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Lloyds CEO Sees Turnaround Completion in 2014 as Sale Looms

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Lloyds CEO Antonio Horta-Osorio
“It’s still up to the government to decide when and how to privatize the bank,” Antonio Horta-Osorio, chief executive officer of Lloyds Banking Group Plc, said yesterday. “It’s our duty to operationally improve the bank prudently and as quickly as possible.” Photographer: Jason Alden/Bloomberg

May 3 (Bloomberg) -- Lloyds Banking Group Plc Chief Executive Officer Antonio Horta-Osorio said he expects to complete his turnaround plan as soon as next year just as the government tries to reduce its stake in the bank.

“I said when I was appointed two years ago that this would be a long and difficult journey which would take three to five years,” he said in an interview before speaking at a conference in Estoril, Portugal yesterday. “In spite of a more difficult economic environment, we will do it at the low end of the three to five years.”

Horta-Osorio, 49, spoke after Lloyds, Britain’s biggest mortgage lender, swung into profit in the first quarter as impairments for souring loans dropped by more than analysts estimated. The stock has climbed 13 percent this year, making it the best-performing of Britain’s five biggest lenders.

The government, which owns 39 percent of the London-based lender after giving it a 20 billion-pound ($31 billion) bailout in 2008 following its takeover of HBOS Plc, is seeking to reduce its stake before a general election due in 2015. Chancellor of the Exchequer George Osborne, constrained by the biggest austerity program since World War II, could use the proceeds of a sale to fund tax cuts or more spending before the vote.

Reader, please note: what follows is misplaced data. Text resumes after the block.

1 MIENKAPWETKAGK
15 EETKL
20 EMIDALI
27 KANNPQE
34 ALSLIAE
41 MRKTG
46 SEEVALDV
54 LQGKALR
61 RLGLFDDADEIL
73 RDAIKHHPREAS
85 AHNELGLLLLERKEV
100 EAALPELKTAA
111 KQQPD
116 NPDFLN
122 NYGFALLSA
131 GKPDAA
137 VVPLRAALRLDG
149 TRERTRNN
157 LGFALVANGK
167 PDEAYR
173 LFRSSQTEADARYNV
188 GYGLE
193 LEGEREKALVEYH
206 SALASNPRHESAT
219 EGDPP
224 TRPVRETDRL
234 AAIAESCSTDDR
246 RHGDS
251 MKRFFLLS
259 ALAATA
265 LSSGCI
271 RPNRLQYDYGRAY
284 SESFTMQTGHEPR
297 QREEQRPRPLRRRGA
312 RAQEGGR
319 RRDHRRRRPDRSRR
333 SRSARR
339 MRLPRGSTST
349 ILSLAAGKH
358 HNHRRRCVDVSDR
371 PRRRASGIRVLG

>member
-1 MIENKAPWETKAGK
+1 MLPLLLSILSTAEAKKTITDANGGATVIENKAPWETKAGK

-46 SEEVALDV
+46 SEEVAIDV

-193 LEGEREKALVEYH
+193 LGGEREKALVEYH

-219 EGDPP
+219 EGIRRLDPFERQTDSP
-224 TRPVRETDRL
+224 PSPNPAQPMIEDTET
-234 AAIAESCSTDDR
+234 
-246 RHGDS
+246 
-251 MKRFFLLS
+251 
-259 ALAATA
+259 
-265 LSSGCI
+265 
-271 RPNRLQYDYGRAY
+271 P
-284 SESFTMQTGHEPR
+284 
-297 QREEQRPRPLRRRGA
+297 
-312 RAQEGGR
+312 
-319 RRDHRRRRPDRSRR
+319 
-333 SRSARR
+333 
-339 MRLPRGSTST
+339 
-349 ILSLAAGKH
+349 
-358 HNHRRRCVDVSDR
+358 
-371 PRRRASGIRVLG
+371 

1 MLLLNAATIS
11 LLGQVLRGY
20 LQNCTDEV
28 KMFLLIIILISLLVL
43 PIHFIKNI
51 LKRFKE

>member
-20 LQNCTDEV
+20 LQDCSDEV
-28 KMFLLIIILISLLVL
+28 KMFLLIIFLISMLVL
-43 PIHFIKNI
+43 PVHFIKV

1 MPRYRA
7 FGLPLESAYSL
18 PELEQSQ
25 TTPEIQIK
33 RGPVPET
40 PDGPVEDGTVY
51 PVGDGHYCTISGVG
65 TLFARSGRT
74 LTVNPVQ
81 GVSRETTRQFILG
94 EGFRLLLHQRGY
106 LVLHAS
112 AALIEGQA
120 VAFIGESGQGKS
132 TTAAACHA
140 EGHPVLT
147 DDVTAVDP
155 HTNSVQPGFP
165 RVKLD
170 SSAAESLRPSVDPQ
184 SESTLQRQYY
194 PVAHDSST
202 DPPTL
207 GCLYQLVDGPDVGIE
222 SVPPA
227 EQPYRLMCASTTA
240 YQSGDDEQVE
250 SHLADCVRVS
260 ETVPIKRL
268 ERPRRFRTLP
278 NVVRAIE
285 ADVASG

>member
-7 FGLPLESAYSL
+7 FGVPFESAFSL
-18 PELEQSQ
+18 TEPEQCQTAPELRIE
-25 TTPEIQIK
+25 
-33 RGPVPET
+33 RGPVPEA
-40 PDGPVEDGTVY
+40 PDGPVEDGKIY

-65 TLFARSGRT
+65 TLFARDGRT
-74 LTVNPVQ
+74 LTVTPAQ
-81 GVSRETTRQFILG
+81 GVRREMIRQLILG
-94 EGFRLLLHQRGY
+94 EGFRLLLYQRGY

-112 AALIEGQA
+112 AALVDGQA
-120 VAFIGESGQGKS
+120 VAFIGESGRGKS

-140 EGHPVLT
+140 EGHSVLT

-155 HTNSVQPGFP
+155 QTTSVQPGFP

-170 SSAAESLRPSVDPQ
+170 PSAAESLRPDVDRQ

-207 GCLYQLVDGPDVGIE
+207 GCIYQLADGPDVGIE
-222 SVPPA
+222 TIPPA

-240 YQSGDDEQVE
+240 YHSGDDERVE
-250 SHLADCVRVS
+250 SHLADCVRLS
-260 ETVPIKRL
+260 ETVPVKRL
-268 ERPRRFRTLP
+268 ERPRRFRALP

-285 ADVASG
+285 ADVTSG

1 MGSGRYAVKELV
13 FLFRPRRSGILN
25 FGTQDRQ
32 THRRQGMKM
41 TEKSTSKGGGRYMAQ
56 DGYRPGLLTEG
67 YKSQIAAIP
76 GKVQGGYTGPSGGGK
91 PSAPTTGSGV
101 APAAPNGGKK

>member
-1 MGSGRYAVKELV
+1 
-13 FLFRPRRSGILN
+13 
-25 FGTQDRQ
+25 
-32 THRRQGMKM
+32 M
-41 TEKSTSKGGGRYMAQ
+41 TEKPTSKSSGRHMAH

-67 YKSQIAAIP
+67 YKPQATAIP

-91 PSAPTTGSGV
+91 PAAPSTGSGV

Shares of Lloyds and Royal Bank of Scotland Group Plc, the recipient of a 45.5 billion-pound government bailout, are both trading for less than what the Treasury originally paid for them. Based on yesterday’s closing prices, the government’s loss on Lloyds is about 5 billion pounds and on RBS almost 18 billion pounds.

Government Decision

Earlier this year, the Treasury reduced the price below which it would recognize a loss from selling its stakes in the two lenders to take into account fees the lenders paid the Treasury, officials with knowledge of the matter said in March.

Lloyds rose 0.1 percent in London trading yesterday to close at 54.26 pence, less than the 61 pence at which the government now expects to break even on the investment and the 73.6 pence the Treasury originally paid.

“It’s still up to the government to decide when and how to privatize the bank,” Horta-Osorio said yesterday. “It’s our duty to operationally improve the bank prudently and as quickly as possible.”

The bank posted a net profit of 1.53 billion pounds in the first quarter, compared with a 5 million-pound loss in the year-earlier period. Provisions fell 40 percent to 1 billion pounds, the lender said on April 30.

Dividend Plans?

The bank also set aside no additional funds to compensate clients mis-sold payment-protection insurance. Redress for customers sold insurance that didn’t cover them adequately or that they didn’t need has cost Lloyds 6.8 billion pounds, more than any other British lender.

“As our legacy issues -- especially PPI -- get to an end, it’s easy to envisage that statutory profitability will increase very significantly,” Horta-Osorio said. “We are not going to need a lot of capital to sustain increases in net lending. Therefore, Lloyds will go back in the future to a high-dividend stock as it used to be.”

He declined to say when the lender may resume paying a dividend. The bank last paid one in October 2008, according to data compiled by Bloomberg.

To contact the reporters on this story: Gavin Finch in London at gfinch@bloomberg.net

To contact the editor responsible for this story: Edward Evans at eevans3@bloomberg.net

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